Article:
Lincoln’s Life and Legacy (LNCN 100)
As far as non-science classes go, history has always been the hardest one for me. I took two courses of American history through dual-enrollment classes in high school, and I thought I had seen the last of history for good–until I signed up for Lincoln’s Life and Legacy, that is. But this class actually turned out to be much more interesting than other history classes. Part of this may have been because the instructor was my favorite professor whom I’ve had for every college chemistry class so far (see my post about becoming a chemistry major). But I think the biggest reason the class was so fascinating is because Lincoln’s life was pretty fascinating. He had a really tough time growing up due to the loss of several major people in his life, and he wasn’t able to go to school for very long, despite how well-educated he appeared to be later in life. He also held a number of different jobs and titles throughout his life before becoming President, including a general store manager, a lawyer, a land surveyor, and even–wait for it–a railsplitter! My favorite part of the class was learning about everything he did during his presidential term. He had a pretty tough break, considering the Civil War started essentially because he was elected, and he spent the next four years trying to preserve a country that was falling apart. After taking this class, I feel an even greater sense of respect for the man for whom this great University is named, and I’m especially proud to be a part of it!
Meaning and Service in a Diverse World (HNRS 200)
As the “HNRS” course heading designates, this class was one of my requirements for the Honors Program (see my post about the Honors Program), and it also fulfilled one of my fine-arts-and-humanities elective courses. This class was by far the hardest one I’ve ever taken, and I took two semesters of general physics! I fondly called this class “Intro to Philosophy on Steroids” because it covered all of the same material in your standard first-year philosophy class, then took things a step further. Every assignment was aimed at helping us discover our own philosophical styles and our attitudes toward epistemology, the study of different methods for obtaining knowledge. The most difficult part was deciphering the works of several famous philosophers like Rene Descartes and Friedrich Nietzsche, as the essays had been very loosely translated from the authors’ native languages, and the true meanings of some words had gotten lost along the way. We usually had around four of these essays to read per week, and for me, with all the required readings in my other classes, it was a little difficult to keep up. But while the class was incredibly challenging, I still enjoyed every second of it. I can now look at any situation and determine which epistemological approach is being used to find an answer, and the skills I learned here are helping me as I begin work on my honors thesis project.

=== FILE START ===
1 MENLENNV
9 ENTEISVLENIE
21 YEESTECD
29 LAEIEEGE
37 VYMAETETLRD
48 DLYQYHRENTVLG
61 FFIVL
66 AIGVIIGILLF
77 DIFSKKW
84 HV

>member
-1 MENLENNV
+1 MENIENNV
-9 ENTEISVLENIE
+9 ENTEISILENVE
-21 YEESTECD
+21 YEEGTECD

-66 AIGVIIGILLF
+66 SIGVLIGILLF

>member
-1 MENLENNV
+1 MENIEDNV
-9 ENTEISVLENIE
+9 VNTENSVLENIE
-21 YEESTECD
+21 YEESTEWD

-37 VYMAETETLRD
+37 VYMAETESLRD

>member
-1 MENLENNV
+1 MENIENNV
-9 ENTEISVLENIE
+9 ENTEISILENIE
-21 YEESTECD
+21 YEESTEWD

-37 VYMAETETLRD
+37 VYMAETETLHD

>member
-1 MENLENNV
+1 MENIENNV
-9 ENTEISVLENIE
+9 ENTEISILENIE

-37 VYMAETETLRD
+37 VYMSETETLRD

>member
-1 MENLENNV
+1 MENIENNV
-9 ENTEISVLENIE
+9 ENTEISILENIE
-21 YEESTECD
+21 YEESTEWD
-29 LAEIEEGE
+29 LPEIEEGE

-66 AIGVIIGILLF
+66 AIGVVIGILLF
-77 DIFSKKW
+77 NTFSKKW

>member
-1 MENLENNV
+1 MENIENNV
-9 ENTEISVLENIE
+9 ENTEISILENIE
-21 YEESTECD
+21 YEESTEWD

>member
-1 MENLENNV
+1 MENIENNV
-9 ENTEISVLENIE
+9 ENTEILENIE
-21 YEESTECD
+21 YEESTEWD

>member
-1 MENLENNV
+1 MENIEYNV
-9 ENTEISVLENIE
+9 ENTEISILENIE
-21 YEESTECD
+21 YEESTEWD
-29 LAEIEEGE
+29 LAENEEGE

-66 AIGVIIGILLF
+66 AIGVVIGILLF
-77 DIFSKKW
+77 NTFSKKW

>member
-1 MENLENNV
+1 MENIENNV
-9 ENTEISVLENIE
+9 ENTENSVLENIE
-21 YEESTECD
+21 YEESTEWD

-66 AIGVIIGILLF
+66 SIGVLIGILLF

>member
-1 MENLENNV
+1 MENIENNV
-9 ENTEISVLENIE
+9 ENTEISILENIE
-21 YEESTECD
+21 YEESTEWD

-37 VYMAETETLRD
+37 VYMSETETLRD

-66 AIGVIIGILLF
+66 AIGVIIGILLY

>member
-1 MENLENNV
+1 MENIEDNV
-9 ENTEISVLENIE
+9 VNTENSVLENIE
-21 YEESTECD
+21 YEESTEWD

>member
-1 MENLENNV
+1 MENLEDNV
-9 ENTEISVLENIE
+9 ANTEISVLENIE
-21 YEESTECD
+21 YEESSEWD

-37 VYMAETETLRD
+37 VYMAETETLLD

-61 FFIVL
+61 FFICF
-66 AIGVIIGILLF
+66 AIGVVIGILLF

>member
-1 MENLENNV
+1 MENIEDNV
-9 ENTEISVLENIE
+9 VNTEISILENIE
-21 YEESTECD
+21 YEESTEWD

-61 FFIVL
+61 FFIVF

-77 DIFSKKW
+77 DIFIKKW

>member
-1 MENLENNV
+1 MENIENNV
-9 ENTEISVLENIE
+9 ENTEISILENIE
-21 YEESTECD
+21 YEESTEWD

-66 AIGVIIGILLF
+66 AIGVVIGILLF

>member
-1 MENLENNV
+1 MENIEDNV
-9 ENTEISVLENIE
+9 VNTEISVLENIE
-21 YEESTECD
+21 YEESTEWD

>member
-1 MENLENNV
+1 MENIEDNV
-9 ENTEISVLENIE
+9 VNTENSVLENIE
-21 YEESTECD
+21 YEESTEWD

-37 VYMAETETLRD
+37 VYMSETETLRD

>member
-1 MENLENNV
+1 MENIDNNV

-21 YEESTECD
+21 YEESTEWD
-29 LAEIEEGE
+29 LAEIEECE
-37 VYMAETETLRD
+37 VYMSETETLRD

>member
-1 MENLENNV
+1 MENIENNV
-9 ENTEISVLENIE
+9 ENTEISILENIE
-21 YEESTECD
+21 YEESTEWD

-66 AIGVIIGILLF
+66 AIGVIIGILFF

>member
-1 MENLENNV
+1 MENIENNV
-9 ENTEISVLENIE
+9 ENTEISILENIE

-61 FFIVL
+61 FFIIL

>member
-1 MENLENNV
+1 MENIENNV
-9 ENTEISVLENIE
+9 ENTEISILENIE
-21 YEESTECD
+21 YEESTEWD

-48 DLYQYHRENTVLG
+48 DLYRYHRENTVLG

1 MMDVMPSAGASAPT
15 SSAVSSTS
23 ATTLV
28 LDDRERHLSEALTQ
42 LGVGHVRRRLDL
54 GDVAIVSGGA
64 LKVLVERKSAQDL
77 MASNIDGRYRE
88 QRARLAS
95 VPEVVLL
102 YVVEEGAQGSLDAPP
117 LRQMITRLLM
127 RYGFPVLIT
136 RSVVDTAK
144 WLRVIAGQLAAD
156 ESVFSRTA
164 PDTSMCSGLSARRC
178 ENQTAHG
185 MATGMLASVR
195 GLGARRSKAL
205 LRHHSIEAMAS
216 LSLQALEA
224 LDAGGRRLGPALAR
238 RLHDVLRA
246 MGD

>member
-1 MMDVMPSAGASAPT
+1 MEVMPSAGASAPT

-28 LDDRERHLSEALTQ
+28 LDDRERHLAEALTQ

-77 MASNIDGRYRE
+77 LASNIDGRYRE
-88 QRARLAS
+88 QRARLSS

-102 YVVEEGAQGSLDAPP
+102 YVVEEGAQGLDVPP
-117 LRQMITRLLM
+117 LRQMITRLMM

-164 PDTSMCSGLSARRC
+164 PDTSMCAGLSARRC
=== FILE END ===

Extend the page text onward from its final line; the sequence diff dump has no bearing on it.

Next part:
It was fun to dive into the humanities for a bit, but I am so glad to finally be back at home with my science classes. Reading and writing can be fun, but I’ll take doing a ton of math problems or studying for a big chemistry test instead, any day! (Go ahead, tell me what a huge nerd I am 😉 ) If you’d like to read about what it’s like from the opposite point of view, you can go read English major LMU Erin’s post on having to take math and physics. Feel free to leave any questions you may have for me in the comments section below, and click on the button on the left side of the page to subscribe to my blog and get updates whenever I post!